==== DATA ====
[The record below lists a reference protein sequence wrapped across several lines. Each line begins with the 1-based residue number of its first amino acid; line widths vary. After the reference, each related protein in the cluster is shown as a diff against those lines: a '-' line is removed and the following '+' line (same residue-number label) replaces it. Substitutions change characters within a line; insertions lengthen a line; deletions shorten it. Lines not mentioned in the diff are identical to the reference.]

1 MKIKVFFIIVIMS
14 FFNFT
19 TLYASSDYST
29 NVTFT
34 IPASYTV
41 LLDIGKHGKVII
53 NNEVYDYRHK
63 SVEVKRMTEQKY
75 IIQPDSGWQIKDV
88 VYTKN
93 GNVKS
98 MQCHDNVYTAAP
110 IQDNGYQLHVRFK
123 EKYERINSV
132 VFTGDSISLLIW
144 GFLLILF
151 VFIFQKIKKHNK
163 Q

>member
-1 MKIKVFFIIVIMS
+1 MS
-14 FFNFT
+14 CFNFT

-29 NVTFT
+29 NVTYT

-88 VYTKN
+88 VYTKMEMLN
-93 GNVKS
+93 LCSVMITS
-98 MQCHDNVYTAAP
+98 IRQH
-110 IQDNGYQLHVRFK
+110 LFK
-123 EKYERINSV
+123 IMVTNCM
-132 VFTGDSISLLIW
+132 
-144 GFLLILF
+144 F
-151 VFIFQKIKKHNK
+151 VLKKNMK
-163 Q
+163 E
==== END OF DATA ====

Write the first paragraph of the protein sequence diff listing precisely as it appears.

[The record below lists a reference protein sequence wrapped across several lines. Each line begins with the 1-based residue number of its first amino acid; line widths vary. After the reference, each related protein in the cluster is shown as a diff against those lines: a '-' line is removed and the following '+' line (same residue-number label) replaces it. Substitutions change characters within a line; insertions lengthen a line; deletions shorten it. Lines not mentioned in the diff are identical to the reference.]